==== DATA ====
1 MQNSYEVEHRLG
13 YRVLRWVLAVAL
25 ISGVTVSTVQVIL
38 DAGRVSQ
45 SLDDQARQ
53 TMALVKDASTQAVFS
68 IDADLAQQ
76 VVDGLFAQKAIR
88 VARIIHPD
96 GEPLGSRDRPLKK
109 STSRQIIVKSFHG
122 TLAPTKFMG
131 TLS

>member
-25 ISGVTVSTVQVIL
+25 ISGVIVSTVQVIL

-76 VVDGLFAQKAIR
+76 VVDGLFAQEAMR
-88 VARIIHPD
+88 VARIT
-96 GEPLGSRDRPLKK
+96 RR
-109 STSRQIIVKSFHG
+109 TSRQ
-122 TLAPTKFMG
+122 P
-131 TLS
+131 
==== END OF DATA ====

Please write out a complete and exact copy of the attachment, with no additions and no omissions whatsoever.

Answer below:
1 MQNSYEVEHRLG
13 YRVLRWVLAVAL
25 ISGVTVSTVQVIL
38 DAGRVSQ
45 SLDDQARQ
53 TMALVKDASTQAVFS
68 IDADLAQQ
76 VVDGLFAQKAIR
88 VARIIHPD
96 GEPLGSRDRPLKK
109 STSRQIIVKSFHG
122 TLAPTKFMG
131 TLS

>member
-25 ISGVTVSTVQVIL
+25 ISGVIVSTVQVIL

-76 VVDGLFAQKAIR
+76 VVDGLFAQEAMR
-88 VARIIHPD
+88 VARIT
-96 GEPLGSRDRPLKK
+96 RR
-109 STSRQIIVKSFHG
+109 TSRQ
-122 TLAPTKFMG
+122 P
-131 TLS
+131 